(Originally posted on GreenCine Daily.)
Paul Schrader's "triumph in Mishima, his most completely satisfying film, lies in creating a seeker who is aware of his own absurdity, and who is willing to embrace the ridiculous on his way to the sublime," writes Dave Kehr in the New York Times, where he also reviews Framed, "among the last of the old-school films noirs" and "a poison-pen letter filled with bitterness, paranoia and despair." (More on Mishima from Erin Donovan on GreenCine Guru.)
Wong Kar Wai's My Blueberry Nights "will seem both familiar and disappointing to many of his fans," so, in the Los Angeles Times, Dennis Lim is recommending "Kino's five-film box set, which covers the first decade of his career (minus 1994's martial arts reverie Ashes of Time), from the brooding gangster love story As Tears Go By (1988) to the tempestuous breakup saga Happy Together (1997)." More on Blueberry from Michael Atkinson (IFC).
"Thirty years after its release, Invasion of the Body Snatchers remains not only stylistically but philosophically juicy," writes Annette Insdorf for Moving Image Source. "Like all of Philip Kaufman's adaptations - especially his subsequent masterpieces, The Right Stuff and The Unbearable Lightness of Being - it reveals an alert, smart humanism."
"The range of topics available to non-fiction filmmakers is virtually infinite, and yet to find an audience and a topic worth spending large sums of money and long stretches of time on, filmmakers need to seize on matters of clear public interest, whether because of their storytelling appeal or their importance to civic culture," writes Michael Z Newman. "The triumph of [Gary] Hustwit's film is that, surprisingly, Helvetica rises to this level so effectively and convinces even the design-naïve viewer of the huge significance of typography - a significance that increases as ordinary people become more involved in the production of visual media."
"If Bogart was the king of noir, then surely Stanwyck was the queen," writes Steve-O at Noir of the Week. "Her powerful presence on screen made her the ultimate black widow in noir. Stanwyck's performance in Sorry, Wrong Number is so powerful the audience sympathy - unlike the radio drama - actually shifts to her not-so-bright would-be-killer husband played by the miscast Burt Lancaster."
Charles Bogle at the WSWS on Vol 4 of Warners' Film Noir Classic Collection and the years it spans, 1948 to 1955: "The betrayals of Stalinism, on the one hand, and the results of the postwar communist witch-hunts, spearheaded by the House Un-American Activities Committee hearings, on the other, had ruinous consequences for American moviemaking. These consequences - the suppression of dissent and creativity; internal moral conflicts over one's duty to authority or to principle; the stifling, dispiriting sense of living one's life under surveillance - find various expressions in the collection."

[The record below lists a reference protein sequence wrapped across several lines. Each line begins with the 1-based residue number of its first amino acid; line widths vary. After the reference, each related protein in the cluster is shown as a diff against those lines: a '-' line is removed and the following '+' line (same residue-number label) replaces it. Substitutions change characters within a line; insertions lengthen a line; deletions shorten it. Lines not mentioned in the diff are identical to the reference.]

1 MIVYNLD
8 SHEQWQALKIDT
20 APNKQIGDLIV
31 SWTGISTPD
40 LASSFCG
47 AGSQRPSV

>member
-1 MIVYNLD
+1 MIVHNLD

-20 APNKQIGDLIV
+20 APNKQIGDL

"One common definition of a 'classic' work is that, every time you return to it, something new is visible," writes Bob Westal at Bullz-Eye. "This time, as a fan of Howard Hawks's 1959 'answer film,' Rio Bravo, I came in hyper-aware of Hawks's attack on Will Kane's tactics, even his manliness. But watching High Noon now, the criticism seems more off base than ever."
Francis Cruz on The Machine Girl: "There's no pretense of depth or meaning as each plot detail, each stylized setting and each introduced character are only there to serve one purpose: to turn gory deaths into laughter-inflicting spectacles. Sure, the movie exists primarily to mine into our collective depravity. However, such being it's only raison d'etre, it accomplishes it with enough careless enthusiasm and verve to make the experience of watching this trashy movie into one memorable ride."
"While volumes have been written about the look of Michael Mann's films, his dialogue is less frequently talked about: compact and economical, Mann's writing is perfectly matched to his images," argues Andrew Bemis. "Heat is slick, stylish and loaded with guns and fast cars, to be sure, but what's truly remarkable is its fusion of character and action - it's an 'action movie' in a way that louder, dumber, less skillfully crafted movies only claim to be."
"Few films have ever seemed quite so familiar at first sight," writes Lynsey Hanley, reviewing the BFI's release of Bill Douglas's autobiographical trilogy for the New Statesman. "Douglas conveyed the fundamental loneliness of a sad childhood (the one thing childhood is not meant to be) with the precision and conviction of someone who had never managed to shake off its effects." Earlier: Melanie McFadyean's talk with Douglas for the Guardian.
Glenn Kenny's "Monday Morning Foreign-Region DVD Report: Margin For Error/A Royal Scandal": "This BFI two-disc set is quite the nifty package for the would-be Preminger completist who's not overly troubled by the varied vicissitudes of the current global economic situation."
Online eye candy; shahn finds Lubitsch's One Hour With You "over run with spectacular early 20th century design."
Online viewing tip #1. The trailer for the Oxford American's Best of the South DVD #2.
Online viewing tip #2. "The most notable DVD release of the week has to be the first season of Mad Men, writes Karina Longworth introducing a fan-made video that "specifically highlights Mad Men's Hitchcock allusions: the slate-gray, Madeline Elster-esque suit that Betty wears to therapy; Don's spying, here symbolized by his employment of a home movie camera like something out of a cross between Peeping Tom and Rear Window; and my favorite, Betty's fateful encounter with a flock of birds."
DVD roundups: Sean Axmaker (MSN), Monika Bartyzel (Cinematical), DVD Talk and Movie City News.
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